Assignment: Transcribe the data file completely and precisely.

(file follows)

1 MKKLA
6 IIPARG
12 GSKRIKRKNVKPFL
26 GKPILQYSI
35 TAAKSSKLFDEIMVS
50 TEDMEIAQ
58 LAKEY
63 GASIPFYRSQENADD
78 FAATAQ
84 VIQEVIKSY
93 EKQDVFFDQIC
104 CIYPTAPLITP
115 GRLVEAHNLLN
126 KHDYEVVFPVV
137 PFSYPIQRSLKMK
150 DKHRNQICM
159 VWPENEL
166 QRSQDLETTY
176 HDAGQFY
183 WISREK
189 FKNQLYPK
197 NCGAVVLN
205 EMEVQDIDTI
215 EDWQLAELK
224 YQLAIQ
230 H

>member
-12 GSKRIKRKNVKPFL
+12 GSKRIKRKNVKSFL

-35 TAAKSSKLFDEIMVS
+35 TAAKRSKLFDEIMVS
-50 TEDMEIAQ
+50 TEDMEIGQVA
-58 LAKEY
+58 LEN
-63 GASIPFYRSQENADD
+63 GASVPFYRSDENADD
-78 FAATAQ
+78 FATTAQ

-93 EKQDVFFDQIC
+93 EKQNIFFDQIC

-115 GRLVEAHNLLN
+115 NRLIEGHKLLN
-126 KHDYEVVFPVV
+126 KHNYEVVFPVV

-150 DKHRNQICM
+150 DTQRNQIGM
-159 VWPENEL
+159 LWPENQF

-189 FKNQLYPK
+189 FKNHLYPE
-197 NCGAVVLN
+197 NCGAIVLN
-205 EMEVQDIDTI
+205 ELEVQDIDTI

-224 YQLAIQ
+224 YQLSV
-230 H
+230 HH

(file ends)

1 MKKLA
6 IIPARG
12 GSKRIKRKNVKPFL
26 GKPILQYSI
35 TAAKSSKLFDEIMVS
50 TEDMEIAQ
58 LAKEY
63 GASIPFYRSQENADD
78 FAATAQ
84 VIQEVIKSY
93 EKQDVFFDQIC
104 CIYPTAPLITP
115 GRLVEAHNLLN
126 KHDYEVVFPVV
137 PFSYPIQRSLKMK
150 DKHRNQICM
159 VWPENEL
166 QRSQDLETTY
176 HDAGQFY
183 WISREK
189 FKNQLYPK
197 NCGAVVLN
205 EMEVQDIDTI
215 EDWQLAELK
224 YQLAIQ
230 H

>member
-12 GSKRIKRKNVKPFL
+12 GSKRIKRKNVKSFL

-35 TAAKSSKLFDEIMVS
+35 TAAKRSKLFDEIMVS
-50 TEDMEIAQ
+50 TEDMEIGQVA
-58 LAKEY
+58 LEN
-63 GASIPFYRSQENADD
+63 GASVPFYRSDENADD
-78 FAATAQ
+78 FATTAQ

-93 EKQDVFFDQIC
+93 EKQNIFFDQIC

-115 GRLVEAHNLLN
+115 NRLIEGHKLLN
-126 KHDYEVVFPVV
+126 KHNYEVVFPVV

-150 DKHRNQICM
+150 DTQRNQIGM
-159 VWPENEL
+159 LWPENQF

-189 FKNQLYPK
+189 FKNHLYPE
-197 NCGAVVLN
+197 NCGAIVLN
-205 EMEVQDIDTI
+205 ELEVQDIDTI

-224 YQLAIQ
+224 YQLSV
-230 H
+230 HH